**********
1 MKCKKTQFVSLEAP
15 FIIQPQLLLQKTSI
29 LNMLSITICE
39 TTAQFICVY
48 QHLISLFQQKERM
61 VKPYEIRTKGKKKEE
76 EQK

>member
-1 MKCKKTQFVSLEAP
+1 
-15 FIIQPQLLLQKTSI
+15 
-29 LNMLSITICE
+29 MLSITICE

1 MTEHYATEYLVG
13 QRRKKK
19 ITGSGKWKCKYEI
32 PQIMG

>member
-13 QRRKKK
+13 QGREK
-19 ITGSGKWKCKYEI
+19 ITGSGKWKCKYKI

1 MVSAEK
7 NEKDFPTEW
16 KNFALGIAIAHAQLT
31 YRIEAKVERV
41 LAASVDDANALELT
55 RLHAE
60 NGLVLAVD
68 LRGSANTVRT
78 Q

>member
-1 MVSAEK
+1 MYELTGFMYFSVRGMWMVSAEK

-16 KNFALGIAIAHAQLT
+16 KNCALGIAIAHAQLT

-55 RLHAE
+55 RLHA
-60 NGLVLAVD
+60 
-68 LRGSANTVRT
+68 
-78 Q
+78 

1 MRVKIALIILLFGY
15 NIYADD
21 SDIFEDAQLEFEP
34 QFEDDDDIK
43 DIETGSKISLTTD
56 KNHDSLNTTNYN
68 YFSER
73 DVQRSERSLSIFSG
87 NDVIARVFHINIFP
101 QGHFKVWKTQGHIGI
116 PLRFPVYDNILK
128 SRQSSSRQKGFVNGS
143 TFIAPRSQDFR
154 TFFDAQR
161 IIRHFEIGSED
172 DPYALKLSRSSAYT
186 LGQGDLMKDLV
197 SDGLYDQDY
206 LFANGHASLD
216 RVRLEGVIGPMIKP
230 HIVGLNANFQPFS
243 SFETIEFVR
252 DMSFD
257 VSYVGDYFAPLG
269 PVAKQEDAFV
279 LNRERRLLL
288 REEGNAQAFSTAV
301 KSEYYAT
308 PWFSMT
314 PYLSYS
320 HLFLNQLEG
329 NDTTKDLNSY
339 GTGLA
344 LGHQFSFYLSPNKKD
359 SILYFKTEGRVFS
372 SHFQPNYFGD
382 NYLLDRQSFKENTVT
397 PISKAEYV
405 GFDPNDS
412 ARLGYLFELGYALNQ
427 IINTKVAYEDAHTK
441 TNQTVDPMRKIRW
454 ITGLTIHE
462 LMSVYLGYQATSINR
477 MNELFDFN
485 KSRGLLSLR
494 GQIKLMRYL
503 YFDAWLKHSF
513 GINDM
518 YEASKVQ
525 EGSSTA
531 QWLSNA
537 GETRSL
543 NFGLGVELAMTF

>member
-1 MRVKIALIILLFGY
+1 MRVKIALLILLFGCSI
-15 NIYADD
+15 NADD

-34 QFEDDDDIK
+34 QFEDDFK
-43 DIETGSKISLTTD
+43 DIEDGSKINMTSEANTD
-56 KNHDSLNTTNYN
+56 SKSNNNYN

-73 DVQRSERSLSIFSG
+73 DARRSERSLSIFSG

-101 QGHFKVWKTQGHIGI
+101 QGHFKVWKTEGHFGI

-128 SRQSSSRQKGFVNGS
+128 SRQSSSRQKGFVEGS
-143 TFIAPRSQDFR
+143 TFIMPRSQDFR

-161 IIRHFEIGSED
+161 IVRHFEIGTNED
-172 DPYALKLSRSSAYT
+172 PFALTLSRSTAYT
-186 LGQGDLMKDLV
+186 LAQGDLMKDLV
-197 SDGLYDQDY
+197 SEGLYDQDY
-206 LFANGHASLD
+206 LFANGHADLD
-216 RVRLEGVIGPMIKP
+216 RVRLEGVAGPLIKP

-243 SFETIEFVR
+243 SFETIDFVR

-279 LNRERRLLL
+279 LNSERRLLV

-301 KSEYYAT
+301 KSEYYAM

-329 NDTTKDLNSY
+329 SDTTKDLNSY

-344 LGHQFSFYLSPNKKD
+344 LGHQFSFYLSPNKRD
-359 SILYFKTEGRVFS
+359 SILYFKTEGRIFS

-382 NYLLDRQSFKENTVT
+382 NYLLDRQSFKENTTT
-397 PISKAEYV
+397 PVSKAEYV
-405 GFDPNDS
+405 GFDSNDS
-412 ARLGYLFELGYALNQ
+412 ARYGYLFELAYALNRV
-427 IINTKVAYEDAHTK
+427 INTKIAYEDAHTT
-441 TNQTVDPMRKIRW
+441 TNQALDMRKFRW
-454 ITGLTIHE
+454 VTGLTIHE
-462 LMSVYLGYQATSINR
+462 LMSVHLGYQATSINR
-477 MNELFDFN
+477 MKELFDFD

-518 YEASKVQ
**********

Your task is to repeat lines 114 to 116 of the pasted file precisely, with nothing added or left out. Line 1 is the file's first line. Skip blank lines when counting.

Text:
+101 QGHFKVWKTEGHFGI

-128 SRQSSSRQKGFVNGS
+128 SRQSSSRQKGFVEGS